The back cover reads: "It's just another Saturday in a busy suburban mall. But not for long." The front cover reads: "Four teens, 150 stores, 1 bomb." I'm not sure which one is more effective as a hook for drawing readers in, what do you think?! Essentially this is a book about a mall that gets quarantined with all its shoppers "trapped" inside after one employee discovers a hidden bomb. The book covers, I believe, the first week. And by the end of the week, the novelty has definitely worn off.
You should definitely know that there is no ending, this is book one, and those who absolutely need an ending to be satisfied should wait until the release of the second book. Personally, as long as I know that before I begin a book, it doesn't bother me that much. It's only when I spend two or three hours of time anxiously expecting an ending only to be surprised by a big "to be continued" that I get annoyed.
Is No Safety in Numbers premise-driven or plot-driven? I think it is. I think the premise itself is big enough to drive the plot forward. That doesn't mean that the characters are flat, boring, and lifeless. It just means that they are not the strongest element of the book. We've got two male narrators: Marco, a busboy at a restaurant; Ryan, a football player whose integrity is flexible depending on who is around. And two female narrators: Lexi, the daughter of a Senator, a true computer nerd who spends her time making movies, working with graphics and computer programming instead of having "real" friends; and Shay, who spends half her time taking care of her younger sister, Preeti, and her grandmother, Nani, and the other half of her time talking with either Marco OR Ryan.
Each narrator manages to bring a handful of other characters into view. (Lexi spends time with Ginger and Maddie, two popular girls from her school whom she's never really spent any time whatsoever with until this crisis; Lexi also keeps in touch with her mother, the Senator, and her father; all three are "trapped" in the mall. Shay has her younger sister and grandmother. Ryan has at least two if not three football players to hang out with. Marco, poor Marco, well he occasionally gets to mention a cook, waiter, or manager.) But despite the fact that readers are told about all the thousands of people who are trapped in this quarantined mall, despite the fact that readers see these people mass together to riot on at least one or two occasions, I couldn't help but get a sense of emptiness and loneliness. At times it felt like there were only ten or twelve people in this gigantic mall.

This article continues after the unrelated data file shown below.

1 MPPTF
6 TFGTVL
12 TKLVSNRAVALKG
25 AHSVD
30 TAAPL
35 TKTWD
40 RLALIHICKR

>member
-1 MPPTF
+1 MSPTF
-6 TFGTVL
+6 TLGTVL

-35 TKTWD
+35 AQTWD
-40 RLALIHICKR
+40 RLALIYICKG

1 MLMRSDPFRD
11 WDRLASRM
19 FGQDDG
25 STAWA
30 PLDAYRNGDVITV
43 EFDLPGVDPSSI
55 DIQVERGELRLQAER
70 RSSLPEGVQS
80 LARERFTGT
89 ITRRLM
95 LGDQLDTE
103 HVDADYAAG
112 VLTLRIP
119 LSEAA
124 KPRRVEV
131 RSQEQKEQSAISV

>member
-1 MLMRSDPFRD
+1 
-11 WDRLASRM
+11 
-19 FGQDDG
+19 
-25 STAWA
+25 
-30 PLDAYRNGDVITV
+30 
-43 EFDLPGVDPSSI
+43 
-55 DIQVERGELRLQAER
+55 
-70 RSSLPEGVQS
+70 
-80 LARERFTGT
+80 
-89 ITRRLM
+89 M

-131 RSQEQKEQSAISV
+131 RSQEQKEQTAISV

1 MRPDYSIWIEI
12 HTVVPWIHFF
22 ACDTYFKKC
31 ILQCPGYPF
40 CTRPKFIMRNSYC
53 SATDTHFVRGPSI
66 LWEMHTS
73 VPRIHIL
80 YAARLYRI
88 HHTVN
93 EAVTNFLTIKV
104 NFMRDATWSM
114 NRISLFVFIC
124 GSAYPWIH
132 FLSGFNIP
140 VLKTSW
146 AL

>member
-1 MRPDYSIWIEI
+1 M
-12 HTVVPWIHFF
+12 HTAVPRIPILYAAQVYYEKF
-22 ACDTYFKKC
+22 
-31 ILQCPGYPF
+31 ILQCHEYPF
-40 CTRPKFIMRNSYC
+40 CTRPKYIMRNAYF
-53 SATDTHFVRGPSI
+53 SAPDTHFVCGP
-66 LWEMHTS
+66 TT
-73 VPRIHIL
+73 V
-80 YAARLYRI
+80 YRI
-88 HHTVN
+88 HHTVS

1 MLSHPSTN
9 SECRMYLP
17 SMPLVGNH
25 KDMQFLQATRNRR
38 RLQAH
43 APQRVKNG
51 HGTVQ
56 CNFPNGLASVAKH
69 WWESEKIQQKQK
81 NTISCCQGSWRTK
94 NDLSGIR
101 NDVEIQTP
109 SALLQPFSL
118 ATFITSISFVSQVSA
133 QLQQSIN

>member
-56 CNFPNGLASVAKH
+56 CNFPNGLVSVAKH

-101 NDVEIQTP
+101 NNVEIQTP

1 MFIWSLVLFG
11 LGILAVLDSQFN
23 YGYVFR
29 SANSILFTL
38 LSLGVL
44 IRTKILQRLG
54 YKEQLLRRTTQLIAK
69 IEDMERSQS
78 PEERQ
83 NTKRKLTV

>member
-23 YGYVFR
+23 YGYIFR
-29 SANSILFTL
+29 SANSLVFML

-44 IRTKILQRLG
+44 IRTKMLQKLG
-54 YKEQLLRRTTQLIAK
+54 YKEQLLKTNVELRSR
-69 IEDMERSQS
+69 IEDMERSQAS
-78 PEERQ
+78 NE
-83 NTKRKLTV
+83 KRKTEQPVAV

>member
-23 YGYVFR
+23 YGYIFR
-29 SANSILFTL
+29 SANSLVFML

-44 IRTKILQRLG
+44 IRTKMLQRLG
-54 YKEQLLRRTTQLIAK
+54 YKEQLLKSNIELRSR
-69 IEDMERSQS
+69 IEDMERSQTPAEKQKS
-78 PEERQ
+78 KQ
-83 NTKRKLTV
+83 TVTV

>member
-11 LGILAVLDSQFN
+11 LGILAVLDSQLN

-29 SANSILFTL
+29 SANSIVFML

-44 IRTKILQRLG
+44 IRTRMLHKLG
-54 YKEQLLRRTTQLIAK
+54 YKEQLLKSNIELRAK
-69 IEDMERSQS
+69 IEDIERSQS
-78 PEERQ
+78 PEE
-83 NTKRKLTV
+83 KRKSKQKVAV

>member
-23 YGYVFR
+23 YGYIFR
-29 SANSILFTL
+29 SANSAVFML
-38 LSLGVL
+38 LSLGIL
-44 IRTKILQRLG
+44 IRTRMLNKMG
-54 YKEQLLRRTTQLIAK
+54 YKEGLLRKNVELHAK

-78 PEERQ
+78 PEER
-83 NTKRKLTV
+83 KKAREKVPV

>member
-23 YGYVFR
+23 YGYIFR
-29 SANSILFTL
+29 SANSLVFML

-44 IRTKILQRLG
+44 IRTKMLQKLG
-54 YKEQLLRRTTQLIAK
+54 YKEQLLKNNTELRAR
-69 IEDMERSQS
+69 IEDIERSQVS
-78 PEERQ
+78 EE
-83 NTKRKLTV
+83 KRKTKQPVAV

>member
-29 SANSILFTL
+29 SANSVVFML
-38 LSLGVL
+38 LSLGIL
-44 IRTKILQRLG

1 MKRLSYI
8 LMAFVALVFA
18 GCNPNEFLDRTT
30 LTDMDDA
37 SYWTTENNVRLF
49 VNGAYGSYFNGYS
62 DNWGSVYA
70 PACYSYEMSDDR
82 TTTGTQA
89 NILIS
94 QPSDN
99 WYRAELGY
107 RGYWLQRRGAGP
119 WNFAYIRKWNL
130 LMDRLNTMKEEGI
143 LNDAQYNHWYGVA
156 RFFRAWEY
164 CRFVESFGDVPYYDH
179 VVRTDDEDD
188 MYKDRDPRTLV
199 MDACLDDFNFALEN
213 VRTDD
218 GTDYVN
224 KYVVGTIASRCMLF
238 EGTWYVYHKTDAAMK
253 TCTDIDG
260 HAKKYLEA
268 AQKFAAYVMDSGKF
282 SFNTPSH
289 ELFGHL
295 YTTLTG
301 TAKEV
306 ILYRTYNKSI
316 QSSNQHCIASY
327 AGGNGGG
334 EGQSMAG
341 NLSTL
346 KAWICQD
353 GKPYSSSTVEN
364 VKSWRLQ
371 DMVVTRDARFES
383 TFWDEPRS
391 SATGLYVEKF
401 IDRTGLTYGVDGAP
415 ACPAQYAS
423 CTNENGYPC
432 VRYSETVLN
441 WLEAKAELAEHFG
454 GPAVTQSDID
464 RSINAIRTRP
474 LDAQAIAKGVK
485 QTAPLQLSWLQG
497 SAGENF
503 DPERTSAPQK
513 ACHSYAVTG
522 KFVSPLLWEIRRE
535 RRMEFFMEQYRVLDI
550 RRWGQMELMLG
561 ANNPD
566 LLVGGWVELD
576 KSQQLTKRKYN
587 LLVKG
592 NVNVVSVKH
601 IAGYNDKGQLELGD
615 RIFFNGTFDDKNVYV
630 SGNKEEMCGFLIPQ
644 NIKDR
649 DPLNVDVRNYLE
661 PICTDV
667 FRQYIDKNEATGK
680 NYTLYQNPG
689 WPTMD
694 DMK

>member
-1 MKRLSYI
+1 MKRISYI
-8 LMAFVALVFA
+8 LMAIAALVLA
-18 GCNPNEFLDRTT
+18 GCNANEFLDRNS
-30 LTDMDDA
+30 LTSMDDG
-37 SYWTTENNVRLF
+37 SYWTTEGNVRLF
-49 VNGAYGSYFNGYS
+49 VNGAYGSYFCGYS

There were times it felt believable enough, then again, there were other times it didn't. And sometimes these instances are where you would least expect them.
I have a hard time putting No Safety in Numbers into a 'perfect' genre. On the one hand, there is nothing in it to make it science fiction. The setting could be present day or a few years into the future. So it could be classified as realistic fiction. There is a sense of danger, of terror, that makes this a thriller, to a certain extent. But for readers looking for ACTION, they might not appreciate all the time spent making friends and forming relationships. They might not appreciate the surreal "first date" between Shay and Ryan, for example. And all the talk of feelings and loneliness and not belonging. And the poetry reading.
So did I like it? Yes. For the most part. I found it compelling, or compelling enough. In other words, I read it essentially in one afternoon. I did get caught up into the story.
Read No Safety in Numbers
- If you like thrillers and suspense novels; this one does have some action, but it isn't exactly fast-paced action. There is danger to be avoided, a sense of terror, but it is more subtle, at least for the first half.
- If you like survival fiction
© 2012 Becky Laney of Becky's Book Reviews